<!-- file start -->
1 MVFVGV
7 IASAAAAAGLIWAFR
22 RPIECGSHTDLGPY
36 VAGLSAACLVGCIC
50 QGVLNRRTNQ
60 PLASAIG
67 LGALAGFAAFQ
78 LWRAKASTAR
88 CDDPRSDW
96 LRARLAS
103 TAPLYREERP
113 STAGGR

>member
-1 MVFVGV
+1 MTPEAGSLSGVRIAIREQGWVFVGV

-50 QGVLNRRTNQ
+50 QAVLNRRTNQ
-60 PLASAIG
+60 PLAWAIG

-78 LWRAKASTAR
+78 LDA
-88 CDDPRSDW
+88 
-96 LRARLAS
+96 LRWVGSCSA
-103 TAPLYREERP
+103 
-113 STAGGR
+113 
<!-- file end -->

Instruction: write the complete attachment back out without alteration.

1 MVFVGV
7 IASAAAAAGLIWAFR
22 RPIECGSHTDLGPY
36 VAGLSAACLVGCIC
50 QGVLNRRTNQ
60 PLASAIG
67 LGALAGFAAFQ
78 LWRAKASTAR
88 CDDPRSDW
96 LRARLAS
103 TAPLYREERP
113 STAGGR

>member
-1 MVFVGV
+1 MTPEAGSLSGVRIAIREQGWVFVGV

-50 QGVLNRRTNQ
+50 QAVLNRRTNQ
-60 PLASAIG
+60 PLAWAIG

-78 LWRAKASTAR
+78 LDA
-88 CDDPRSDW
+88 
-96 LRARLAS
+96 LRWVGSCSA
-103 TAPLYREERP
+103 
-113 STAGGR
+113 